After a recent loss to the Washington Nationals, Cincinnati Reds second baseman Brandon Phillips took it upon himself to turn his team around. Phillips entered manager Dusty Baker’s office, normally a good place to avoid after an embarrassing loss, and volunteered to bat leadoff just to shake things up. Clearly, this team hasn’t been getting it done, and Phillips has too much pride in his team to take it lying down. Phillips reminded Baker that the Reds took off when he started leading off last year, but he made his most convincing argument when he said, “It can’t get no worse.”
Phillips led off 72 times last year, with the Reds going 43-29 in those games. But it’s not last year’s results that impress me most about Phillips. It’s his willingness to confront the manager with ideas to help his club win games. Phillips is one of those rare players you can place anywhere in the lineup and he’ll produce. He’ll work counts and draw walks in the leadoff spot and drive in runs when he hits cleanup. He has that combination of power, speed and ability to hit for average that managers love to plug into lineups every night. In 2007, Phillips hit 30 homers and swiped 32 bases, becoming just the second second baseman to join the 30-30 club.
This is starting to sound familiar. A middle infielder in the 30-30 club with a leadership mentality that can hit anywhere in the lineup? Let’s throw in a couple Gold Gloves and see if the comparison gets any clearer. It may be more than a coincidence that Phillips’ favorite player growing up was the great Barry Larkin.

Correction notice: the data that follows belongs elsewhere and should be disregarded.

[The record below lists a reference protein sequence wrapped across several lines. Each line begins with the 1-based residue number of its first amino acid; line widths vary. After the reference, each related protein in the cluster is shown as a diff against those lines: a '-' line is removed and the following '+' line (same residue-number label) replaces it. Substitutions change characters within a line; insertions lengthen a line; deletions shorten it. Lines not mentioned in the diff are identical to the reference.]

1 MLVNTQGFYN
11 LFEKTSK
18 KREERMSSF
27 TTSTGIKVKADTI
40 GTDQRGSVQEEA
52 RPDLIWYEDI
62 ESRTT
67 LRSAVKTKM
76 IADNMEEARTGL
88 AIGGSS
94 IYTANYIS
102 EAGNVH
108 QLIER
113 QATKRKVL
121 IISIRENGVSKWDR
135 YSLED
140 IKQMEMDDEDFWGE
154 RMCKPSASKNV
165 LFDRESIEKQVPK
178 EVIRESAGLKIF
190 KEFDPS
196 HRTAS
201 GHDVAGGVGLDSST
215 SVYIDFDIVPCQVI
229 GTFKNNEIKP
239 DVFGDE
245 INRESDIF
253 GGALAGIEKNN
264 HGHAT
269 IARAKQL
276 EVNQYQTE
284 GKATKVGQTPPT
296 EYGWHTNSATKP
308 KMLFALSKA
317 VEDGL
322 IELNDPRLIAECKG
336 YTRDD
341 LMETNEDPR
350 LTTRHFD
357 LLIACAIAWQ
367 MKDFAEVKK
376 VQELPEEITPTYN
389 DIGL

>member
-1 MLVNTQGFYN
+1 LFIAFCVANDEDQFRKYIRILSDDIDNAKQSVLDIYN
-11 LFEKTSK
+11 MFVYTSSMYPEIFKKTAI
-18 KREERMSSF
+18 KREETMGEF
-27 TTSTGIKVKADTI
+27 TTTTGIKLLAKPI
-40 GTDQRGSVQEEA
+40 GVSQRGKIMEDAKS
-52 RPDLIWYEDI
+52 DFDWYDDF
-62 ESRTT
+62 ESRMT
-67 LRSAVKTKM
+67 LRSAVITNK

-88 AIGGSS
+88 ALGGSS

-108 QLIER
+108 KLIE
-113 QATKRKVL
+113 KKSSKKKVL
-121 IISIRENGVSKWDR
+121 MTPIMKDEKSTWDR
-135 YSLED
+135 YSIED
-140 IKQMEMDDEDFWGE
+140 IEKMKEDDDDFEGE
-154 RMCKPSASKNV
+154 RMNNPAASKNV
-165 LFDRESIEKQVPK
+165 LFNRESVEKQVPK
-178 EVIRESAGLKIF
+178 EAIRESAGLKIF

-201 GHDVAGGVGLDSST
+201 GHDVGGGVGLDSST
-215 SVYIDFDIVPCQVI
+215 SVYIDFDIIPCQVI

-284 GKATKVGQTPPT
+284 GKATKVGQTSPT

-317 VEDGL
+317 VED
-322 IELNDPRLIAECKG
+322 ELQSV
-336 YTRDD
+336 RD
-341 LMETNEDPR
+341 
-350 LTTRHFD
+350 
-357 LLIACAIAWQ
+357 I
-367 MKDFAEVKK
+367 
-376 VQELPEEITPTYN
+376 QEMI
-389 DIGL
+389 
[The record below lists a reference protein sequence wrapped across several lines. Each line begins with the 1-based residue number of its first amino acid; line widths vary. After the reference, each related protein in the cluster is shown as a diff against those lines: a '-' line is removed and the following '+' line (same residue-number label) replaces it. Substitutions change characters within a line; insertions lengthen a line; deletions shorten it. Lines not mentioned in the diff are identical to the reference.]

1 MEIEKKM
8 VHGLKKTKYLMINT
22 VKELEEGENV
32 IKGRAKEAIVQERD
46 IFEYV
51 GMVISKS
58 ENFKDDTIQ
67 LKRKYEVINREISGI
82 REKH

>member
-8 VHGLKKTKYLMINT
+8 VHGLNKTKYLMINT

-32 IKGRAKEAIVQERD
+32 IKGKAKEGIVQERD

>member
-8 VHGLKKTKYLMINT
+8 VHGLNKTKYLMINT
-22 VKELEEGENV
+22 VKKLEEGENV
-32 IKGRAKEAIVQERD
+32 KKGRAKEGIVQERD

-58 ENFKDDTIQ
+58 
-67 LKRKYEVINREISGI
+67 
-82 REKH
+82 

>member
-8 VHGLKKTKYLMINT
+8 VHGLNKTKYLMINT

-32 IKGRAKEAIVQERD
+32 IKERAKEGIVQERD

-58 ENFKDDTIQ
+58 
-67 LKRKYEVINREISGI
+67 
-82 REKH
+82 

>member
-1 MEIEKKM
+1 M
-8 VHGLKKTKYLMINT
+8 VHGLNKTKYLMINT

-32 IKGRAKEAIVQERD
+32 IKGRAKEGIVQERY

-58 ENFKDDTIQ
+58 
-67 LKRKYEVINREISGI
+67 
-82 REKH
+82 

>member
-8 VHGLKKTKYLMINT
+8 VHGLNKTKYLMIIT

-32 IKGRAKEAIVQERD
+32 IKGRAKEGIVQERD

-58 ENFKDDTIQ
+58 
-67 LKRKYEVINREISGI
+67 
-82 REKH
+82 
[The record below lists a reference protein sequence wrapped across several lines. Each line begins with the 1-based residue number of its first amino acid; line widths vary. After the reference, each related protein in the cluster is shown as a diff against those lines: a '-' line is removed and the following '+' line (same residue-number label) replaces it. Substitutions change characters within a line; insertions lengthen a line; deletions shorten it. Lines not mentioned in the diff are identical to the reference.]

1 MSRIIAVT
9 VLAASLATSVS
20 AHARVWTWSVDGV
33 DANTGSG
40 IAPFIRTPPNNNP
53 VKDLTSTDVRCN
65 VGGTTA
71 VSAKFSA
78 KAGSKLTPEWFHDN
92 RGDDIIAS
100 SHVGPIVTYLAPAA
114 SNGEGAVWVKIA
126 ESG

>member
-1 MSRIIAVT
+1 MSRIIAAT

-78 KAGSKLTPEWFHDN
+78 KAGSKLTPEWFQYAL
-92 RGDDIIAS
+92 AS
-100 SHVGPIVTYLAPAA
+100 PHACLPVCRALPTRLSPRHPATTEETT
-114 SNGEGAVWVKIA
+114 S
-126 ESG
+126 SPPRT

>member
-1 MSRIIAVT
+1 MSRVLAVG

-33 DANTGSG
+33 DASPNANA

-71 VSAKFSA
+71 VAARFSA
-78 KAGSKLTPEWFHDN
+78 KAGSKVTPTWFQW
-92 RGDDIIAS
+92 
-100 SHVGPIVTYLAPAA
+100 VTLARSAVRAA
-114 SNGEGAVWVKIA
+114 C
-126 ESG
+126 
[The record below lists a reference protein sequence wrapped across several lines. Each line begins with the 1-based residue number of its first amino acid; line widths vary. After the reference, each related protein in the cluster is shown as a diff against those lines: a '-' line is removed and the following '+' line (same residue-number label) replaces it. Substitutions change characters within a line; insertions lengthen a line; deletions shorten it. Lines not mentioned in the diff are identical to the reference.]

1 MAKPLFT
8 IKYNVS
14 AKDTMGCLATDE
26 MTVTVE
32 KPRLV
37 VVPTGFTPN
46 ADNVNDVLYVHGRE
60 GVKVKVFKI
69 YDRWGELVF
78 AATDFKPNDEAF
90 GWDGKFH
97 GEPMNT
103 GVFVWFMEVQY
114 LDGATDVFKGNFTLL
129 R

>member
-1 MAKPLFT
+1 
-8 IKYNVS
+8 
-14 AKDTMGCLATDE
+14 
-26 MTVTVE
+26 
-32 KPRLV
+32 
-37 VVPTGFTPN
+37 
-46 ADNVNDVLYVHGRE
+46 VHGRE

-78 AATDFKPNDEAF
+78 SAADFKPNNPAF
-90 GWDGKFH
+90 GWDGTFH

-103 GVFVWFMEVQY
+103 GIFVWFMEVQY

Larkin and Phillips are players baseball fans in Cincinnati need to be able to look past so many consecutive losing seasons. Both love the city: Larkin as a hometown hero and Phillips as the transplant from Georgia we welcome as our own. Larkin spent his entire career as a Red, and, according to Phillips, he’d like to end his career in the Queen City, too.
And that’s exactly what Reds fans have been dying to hear. Cincinnati takes its baseball seriously, and we love it when players feel the same way about our city as we do. Phillips is becoming that perennial anchor at second base just as Larkin was the anchor at shortstop for 19 straight seasons. It’s still too early to tell if Phillips is going to develop into the kind of player Larkin was, but he seems to be on the right track. Larkin ended his career with three Gold Gloves and Phillips currently has two. Now all Brandon needs is an MVP Award, nine Silver Slugger Awards, a World Series ring, the Roberto Clemente Award, the Lou Gehrig Memorial Award and 10 more All-Star appearances. No problem for “dat dude.”